I haven't delved too much into Newfoundland politics recently, but this one has been festering for awhile and it's an old wound. So let's reopen it and have a bit of a rant, shall we...
So, we have a series of by-elections coming up, the first three taking place on Feb. 5, the other one taking place on Feb. 12 and presumably the one to replace Randy Collins will happen sometime in March or April. So, we have five by-elections all with about eight months or so until a general election. The average cost of a by-election is $75,000 to $100,000 each. Overall cost will be $375,000 to $500,000. Now, with the province's overall debt standing around $10 billion, I appreciate that's chump change. Still, you figure it might be an idea to try and pinch pennies, or hundreds of thousands of dollars, where you can.
I'm not saying there shouldn't be by-elections when an MHA relinquishes his or her seat. The people need to be represented in government. So clearly if there needs to be a by-election then one should be held. No matter that the general election is in October. If an MHA, God forbid, keels over and dies tomorrow, then obviously it's not fair to leave the people in his or hers riding until the next election.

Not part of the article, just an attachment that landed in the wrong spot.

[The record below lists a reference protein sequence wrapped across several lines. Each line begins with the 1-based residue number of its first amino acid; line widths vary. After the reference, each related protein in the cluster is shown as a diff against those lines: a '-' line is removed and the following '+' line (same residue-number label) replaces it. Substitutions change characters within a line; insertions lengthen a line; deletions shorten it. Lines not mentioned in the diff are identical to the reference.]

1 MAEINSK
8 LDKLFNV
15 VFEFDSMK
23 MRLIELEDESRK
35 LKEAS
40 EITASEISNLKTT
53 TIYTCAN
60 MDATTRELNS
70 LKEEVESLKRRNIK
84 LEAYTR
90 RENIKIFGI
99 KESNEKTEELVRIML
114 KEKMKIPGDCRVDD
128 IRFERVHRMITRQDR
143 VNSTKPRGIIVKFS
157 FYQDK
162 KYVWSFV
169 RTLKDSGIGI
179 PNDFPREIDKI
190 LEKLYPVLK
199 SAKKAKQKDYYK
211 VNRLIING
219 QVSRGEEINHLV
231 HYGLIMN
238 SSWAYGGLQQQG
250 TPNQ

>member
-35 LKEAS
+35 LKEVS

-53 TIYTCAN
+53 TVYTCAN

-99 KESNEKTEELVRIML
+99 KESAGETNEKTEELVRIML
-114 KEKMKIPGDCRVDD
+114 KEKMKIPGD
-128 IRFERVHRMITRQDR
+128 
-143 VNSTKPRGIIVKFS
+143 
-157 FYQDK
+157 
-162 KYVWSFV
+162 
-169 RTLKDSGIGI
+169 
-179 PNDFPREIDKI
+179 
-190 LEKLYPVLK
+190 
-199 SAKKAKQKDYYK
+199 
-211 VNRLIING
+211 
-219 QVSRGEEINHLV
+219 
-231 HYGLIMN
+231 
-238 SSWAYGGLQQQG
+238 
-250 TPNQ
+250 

My gripe is that each and every one of these by-election should never have taken place to begin with. Not one of them. The five people stepping down were more than capable of toughing it out until October. Or hell, if it was too onerous a burden to take all that money and constituency allowance, they could have stepped down in July. They would leave their constituency without representation for a couple of months, but at least they wouldn't be costing them tens of thousands of dollars needlessly on by-elections.